While I love this blog, I now pretty much only write on my other two blogs: BirdingBlogs.com and 10,000 Birds - I would love to see you there!

Sunday, 28 June 2009

Videoscoping Wallcreepers on nest

So, here it is finally, the video of the wallcreepers (Tichodroma muraria, Mauerläufer) at the nest.

Wallcreeper (Tichodroma muraria, Mauerläufer) pair at nest

This is just a short videoscoping clip, but in some of my video footage, you can actually count four little bills, but there might even be five chicks in the wallcreeper nest. In the video you can see the male (the one with the larger dark patch on the throat) bringing insect food back to the nest. From my various photos of the male wallcreeper, it seems the food destined for the young chicks mostly consists of various Thysanura (wild, rock silverfish), a few species of spiders and at least one cricket. When the female was still on the eggs, the male seemed to be bringing her mainly nice large juicy crickets, but I suspect these were too small for the week old chicks at that stage so the cricket the male brought in was quite probably for the female.

Telling the male wallcreeper from the female wallcreeper is normally very difficult. Most field guides and online references I have read state that the male wallcreeper is largely black underneath in the breeding season and that the female only ever really has either a great throat or mild speckling. The male mostly looses his black belly and throat outside of the breeding season. What was interesting about this pair is that the female also had a fairly large black throat patch (see my first post and photos of the female wallcreeper at the nest). While the female was still incubating, the male had quite a large black throat and breast, but within a week, the male's black breast was fading fast. My last series of photos of the male wallcreeper show it with only the remnants of its black breast. It seems incredible that he was loosing his breeding colours so soon after (during) the breeding season.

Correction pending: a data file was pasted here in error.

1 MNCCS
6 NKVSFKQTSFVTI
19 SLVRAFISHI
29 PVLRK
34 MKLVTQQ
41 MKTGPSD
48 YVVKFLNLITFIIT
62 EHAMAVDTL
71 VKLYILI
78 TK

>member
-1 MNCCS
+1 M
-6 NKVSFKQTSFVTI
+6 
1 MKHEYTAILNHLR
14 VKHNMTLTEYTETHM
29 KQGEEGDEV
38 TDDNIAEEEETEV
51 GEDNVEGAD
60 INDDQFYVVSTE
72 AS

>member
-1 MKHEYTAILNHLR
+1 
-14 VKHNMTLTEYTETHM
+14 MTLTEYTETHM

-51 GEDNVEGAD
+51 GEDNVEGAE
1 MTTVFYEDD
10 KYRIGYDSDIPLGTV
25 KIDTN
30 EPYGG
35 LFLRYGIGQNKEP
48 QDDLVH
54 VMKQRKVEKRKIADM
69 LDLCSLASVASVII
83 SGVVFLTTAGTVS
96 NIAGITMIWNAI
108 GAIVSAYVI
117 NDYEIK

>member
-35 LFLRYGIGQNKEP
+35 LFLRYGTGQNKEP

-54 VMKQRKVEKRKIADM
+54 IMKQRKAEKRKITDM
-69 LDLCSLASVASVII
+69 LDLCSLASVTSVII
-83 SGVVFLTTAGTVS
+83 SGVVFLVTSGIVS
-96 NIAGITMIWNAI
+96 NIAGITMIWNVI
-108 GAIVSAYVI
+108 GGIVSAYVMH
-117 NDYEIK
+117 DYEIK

The video was videoscoped from what I guess is about 25m with a Swarovski Optik ATM80HD telescope, 25-50xW eyepiece, UCA digiscoping adapter and a Panasonic Full HD SD100 camcorder.


Matt Latham said...

That is awesome stuff Dale - thoroughly enjoyed viewing and the quality is superb.

Dale Forbes said...

thanks Matt. I am sure it would be no surprise that I enjoyed making it ;-)

Carol said...

Durn! just when I convince myself I can get along with out a scope..you have to show me something like this. Very nice.


Dale Forbes said...

well Carol, we don't need a scope to enjoy the wonder of the world. we don't need anything besides the openness to see and the humility to see the beauty in everything.

but then again, looking at some of your recent photos, I think you may be part of the metaphorical choir.

Michael Flowers said...

They do exist then, Dale! Great to see such footage & pics of a brilliant bird. Congratulations,

Neil said...

Great video of a beautiful bird.

SAPhotographs (Joan) said...

How wonderful to capture this Dale. Sory I am so late catching up but I was away. You are spot on today with your guess!! :)

Nick S said...

Beautiful work ! These are high on my want-list.
I found your blog from my friend Chris Photo Nature.